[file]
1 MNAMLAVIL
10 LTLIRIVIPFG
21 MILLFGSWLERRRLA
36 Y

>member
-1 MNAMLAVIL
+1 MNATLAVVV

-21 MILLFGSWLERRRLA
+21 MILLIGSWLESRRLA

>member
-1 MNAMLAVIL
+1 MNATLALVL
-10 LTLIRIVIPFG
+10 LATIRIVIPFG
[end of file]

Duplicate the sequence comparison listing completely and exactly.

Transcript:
1 MNAMLAVIL
10 LTLIRIVIPFG
21 MILLFGSWLERRRLA
36 Y

>member
-1 MNAMLAVIL
+1 MNATLAVVV

-21 MILLFGSWLERRRLA
+21 MILLIGSWLESRRLA

>member
-1 MNAMLAVIL
+1 MNATLALVL
-10 LTLIRIVIPFG
+10 LATIRIVIPFG